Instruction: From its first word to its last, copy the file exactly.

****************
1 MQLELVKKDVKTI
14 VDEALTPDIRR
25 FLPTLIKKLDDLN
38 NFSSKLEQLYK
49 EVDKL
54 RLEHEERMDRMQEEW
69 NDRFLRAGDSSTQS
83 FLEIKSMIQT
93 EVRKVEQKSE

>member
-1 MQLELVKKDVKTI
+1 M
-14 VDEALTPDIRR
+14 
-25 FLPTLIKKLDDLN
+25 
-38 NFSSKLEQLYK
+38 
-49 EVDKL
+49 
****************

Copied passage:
1 MQLELVKKDVKTI
14 VDEALTPDIRR
25 FLPTLIKKLDDLN
38 NFSSKLEQLYK
49 EVDKL
54 RLEHEERMDRMQEEW
69 NDRFLRAGDSSTQS
83 FLEIKSMIQT
93 EVRKVEQKSE

>member
-1 MQLELVKKDVKTI
+1 M
-14 VDEALTPDIRR
+14 
-25 FLPTLIKKLDDLN
+25 
-38 NFSSKLEQLYK
+38 
-49 EVDKL
+49 